Hello lovelies! I am back from the service trip to Nassau, Bahamas. Four graduate students traveled from December 14th to December 21st to provide speech and language evaluations and hearing screenings to families on the island.
What I learned:
- Although both are islands in the Caribbean, Haiti and the Bahamas are distinct in many ways. By many standards, the Bahamas is wealthier. They are economically driven by tourism and there is access to services. Whenever there is a shortage of those specialized services, parents have the option of flying to Florida to receive the care that they need. In Haiti, they are still struggling to rebuild their economy after the disastrous earthquake of 2010. Not only are the services scarce, but people don’t have access or the opportunity to seek the care their children need as it relates to speech and language services.
- When I took into account the fact that “service” is relative to where you are traveling, I had a clearer perspective. In the Bahamas, there is a shortage of speech and language therapists. Families wait on long waiting lists to receive evaluations and diagnosis, early intervention efforts or laws to protect children with disabilities do not exist.
- I grew so much as a clinician as I was afforded many firsts: family intake interviews, learning how to use iPad apps for evaluations, early intervention (0-3 years old) evaluations and an in-service workshop for families in which we talked about what a communication disorders are and how they affect special populations of children (for example; children with Down Syndrome, Autism Spectrum Disorders and strokes).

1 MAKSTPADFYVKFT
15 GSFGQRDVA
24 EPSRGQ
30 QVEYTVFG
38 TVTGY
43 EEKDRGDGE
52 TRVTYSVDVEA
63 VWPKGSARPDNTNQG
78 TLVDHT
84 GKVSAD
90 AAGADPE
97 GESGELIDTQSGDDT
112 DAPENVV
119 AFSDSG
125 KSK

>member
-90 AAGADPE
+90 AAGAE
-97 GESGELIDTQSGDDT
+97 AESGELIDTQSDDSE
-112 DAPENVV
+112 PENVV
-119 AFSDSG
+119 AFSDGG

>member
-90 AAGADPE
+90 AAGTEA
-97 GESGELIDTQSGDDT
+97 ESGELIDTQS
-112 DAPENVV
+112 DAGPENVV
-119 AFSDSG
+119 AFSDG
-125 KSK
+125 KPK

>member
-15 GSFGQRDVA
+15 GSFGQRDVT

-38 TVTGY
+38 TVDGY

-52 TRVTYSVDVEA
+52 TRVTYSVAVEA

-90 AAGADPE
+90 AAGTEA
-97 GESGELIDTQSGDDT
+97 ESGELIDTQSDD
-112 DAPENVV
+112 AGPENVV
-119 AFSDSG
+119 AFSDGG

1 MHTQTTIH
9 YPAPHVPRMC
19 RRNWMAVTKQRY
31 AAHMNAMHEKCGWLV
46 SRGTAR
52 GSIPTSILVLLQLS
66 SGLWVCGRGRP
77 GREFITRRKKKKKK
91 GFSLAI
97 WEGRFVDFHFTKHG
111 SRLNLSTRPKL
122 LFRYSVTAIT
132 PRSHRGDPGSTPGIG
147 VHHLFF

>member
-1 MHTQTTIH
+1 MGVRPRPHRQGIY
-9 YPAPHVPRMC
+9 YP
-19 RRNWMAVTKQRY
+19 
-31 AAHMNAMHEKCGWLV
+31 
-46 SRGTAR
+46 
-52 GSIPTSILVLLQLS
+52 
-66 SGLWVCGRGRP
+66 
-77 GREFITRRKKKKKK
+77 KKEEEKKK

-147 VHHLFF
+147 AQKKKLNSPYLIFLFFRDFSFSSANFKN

How I grew as person:
- Patience. Working in a group and learning when to speak up and when to fall back. My whole graduate school career has revolved around group projects, and although I understand their importance, I also can’t wait for the independence that will come when I’m a certified clinician!
- Learning to take constructive criticism on the spot and applying it.
- Learning that I shouldn’t be so eager to speak for others. Allowing people to learn how to speak for themselves.
- Understanding the type of traveler that I am, and the type of people I feel most comfortable traveling with.
- Choosing my words wisely, and maintaining something I learned while working in hospitality called “charitable assumption”– the idea that I will think the best of someone, and not the worst, when a situation arises and their motives are not known or clear.
Overall, I am thankful for the experience. I grew professionally and personally. I have one more semester left in graduate school, can you believe it? I started here, and now graduation is in sight. These two years have not been easy, and I still have some hurdles in front of me, but nothing I can’t handle without my great team of support, God, and hard work.
Thanks to all my faithful readers on the journey! I appreciate all your words of encouragement, your silent prayers, and your belief in me!
Happy New Year,